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Update on Recently Released Scopes of Work Fiscal Committee May 5, 2014.

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Presentation on theme: "Update on Recently Released Scopes of Work Fiscal Committee May 5, 2014."— Presentation transcript:

1 Update on Recently Released Scopes of Work Fiscal Committee May 5, 2014

2 Background In its review in late February of individual appropriation budgets, EEC assessed where there were unspent funds. The unspent funds were minimal and in non-caseload appropriations. Working with the Senior Leadership team, EEC considered topics that would benefit from review. In particular, we were aware of our responsibility to fulfill some requirements negotiated in the SEIU CBA. In fulfillment of the required mid-year exercise, we submitted to ANF a plan to spend the surplus funds which was subsequently approved. Recently released Scopes of Work include the following: Differential Licensing Environmental Rating Scales Training Non Traditional Hours Study Special Needs Market Rate Study 2

3 Differential Licensing What is Differential Licensing? Differential licensing is a method for determining the frequency of monitoring visits and/or the depth of monitoring based on an assessment of a program’s level of compliance with state regulations. This process is used to determine the number of inspections/monitoring visits needed for a particular program. The goal of differential licensing is to develop a system to target resources based on a provider's compliance history and level of risk. More than fifty percent of states report having a method for differential licensing. EEC will experience several benefits by implementing a differential licensing model, such as: Increased monitoring frequency for those programs with low levels of regulatory compliance; Targeted assistance to programs in need of technical assistance; Better and more efficient use of EEC’s limited staff resources; and Enforcement actions for problematic programs will be directed more effectively. 3

4 Differential Licensing Differential licensing will reward child care, residential, and placement programs that display strong compliance histories with abbreviated inspections and fewer full compliance reviews, if compliance remains consistently strong. Programs with excessive non-compliance histories will receive additional monitoring visits and greater levels of technical assistance. Vendor Tasks Recommend and provide a plan for implementation of best practices from other states that have implemented a differential licensing system. Assist EEC to develop provider outreach on the differential licensing initiative, including surveys, regional meetings, re-training, and on-going support. Develop a work plan that will guide EEC in completing the development and implementation of the Differential Licensing initiative. 4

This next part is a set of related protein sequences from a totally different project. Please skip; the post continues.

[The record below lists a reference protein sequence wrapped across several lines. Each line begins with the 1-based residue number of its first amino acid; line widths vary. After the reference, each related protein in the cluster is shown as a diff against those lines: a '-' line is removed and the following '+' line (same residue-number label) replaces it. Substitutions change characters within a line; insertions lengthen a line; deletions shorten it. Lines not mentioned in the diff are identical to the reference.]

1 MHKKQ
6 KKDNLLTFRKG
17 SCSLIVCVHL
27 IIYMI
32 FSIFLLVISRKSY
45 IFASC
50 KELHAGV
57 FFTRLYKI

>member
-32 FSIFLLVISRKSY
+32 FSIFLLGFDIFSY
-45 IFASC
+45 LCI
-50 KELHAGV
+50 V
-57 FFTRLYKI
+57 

5 Differential Licensing Develop a differential licensing model for EEC that will maximize the utilization of agency staff and enhance the quality of programs. Develop a Differential Licensing mission statement for EEC in conjunction with a guiding principles document. Develop an implementation evaluation and plan for the differential licensing model. Develop policies, procedures and tools for the differential licensing process. Contract Information Selected Vendor: Public Consulting Group Contract Timeframe: April 28 through June 30, 2014 Contract Amount: $44,928 EEC Contact: Dave McGrath 5

6 Environmental Rating Scales Training What is an Environmental Rating Scale? An important aspect of QRIS is the use of existing standardized observational measures to conduct programmatic self-assessments of QRIS standards and levels. One of the QRIS Measurement Tools used is the Environmental Rating Scales (ERS). The ERS are designed to assess "process quality" in an early childhood or school age care group. Process quality consists of the various interactions that occur in a classroom between staff and children, staff, parents, and other adults, among the children themselves, and the interactions children have with the many materials and activities in the environment, as well as those features, such as space, schedule, and materials that support these interactions. 6